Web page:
Where is the requirement to show evidence of combatting injustice and exploitation, discrimination and poverty? Of commitment to causes, of  challenging unreasonable managers, mean landlords, and faceless or unresponsive bureaucrats? What we need from the process is not the means of selecting the ‘right’ skillsets, but a process which identifies those with a real passion to fight injustice and oppression, who can explain exactly what it is that gave them that determination, and who have thought through what stands in their way.

5. Reintroduce mandatory reselection by local parties for all candidates and offices within the party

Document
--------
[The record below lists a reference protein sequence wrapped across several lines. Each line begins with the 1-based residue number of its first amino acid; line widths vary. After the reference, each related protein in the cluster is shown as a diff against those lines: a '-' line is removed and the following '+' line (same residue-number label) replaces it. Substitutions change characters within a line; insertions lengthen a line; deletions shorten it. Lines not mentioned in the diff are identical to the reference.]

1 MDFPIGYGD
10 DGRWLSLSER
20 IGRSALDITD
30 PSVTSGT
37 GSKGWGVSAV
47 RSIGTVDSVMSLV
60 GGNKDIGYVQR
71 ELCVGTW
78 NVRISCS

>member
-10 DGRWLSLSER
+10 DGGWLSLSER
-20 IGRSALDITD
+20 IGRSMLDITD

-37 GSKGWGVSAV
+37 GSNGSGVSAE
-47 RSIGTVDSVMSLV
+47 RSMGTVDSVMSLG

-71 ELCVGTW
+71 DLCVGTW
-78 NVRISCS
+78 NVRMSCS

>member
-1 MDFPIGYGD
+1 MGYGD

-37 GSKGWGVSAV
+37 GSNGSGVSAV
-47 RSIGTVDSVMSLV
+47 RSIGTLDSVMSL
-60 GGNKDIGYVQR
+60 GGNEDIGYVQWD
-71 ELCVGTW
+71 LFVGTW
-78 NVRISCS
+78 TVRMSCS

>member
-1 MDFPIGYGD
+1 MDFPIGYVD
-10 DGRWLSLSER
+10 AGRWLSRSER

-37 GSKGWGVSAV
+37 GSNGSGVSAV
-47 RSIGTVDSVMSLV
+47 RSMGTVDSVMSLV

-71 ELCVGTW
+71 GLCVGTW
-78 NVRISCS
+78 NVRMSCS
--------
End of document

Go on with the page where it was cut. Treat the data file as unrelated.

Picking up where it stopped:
Selecting the right candidates is one thing – making sure they stay the right candidate is another and it won’t happen without accountability. That is why we should have mandatory reselection of all elected public representatives, once in every term. We’ve always had it for local councillors, we should have it for MPs, elected mayors, MSPs, AMs and MEPs too. And that means shortlisting and selection by the members of local parties, not by the national executive. No more parachuting! And for all leadership positions, local (including elected mayors), regional and national, there should be term limits on holding such office – no more than eight to 12 years.

6. All elected public representatives should be obliged to report their daily activities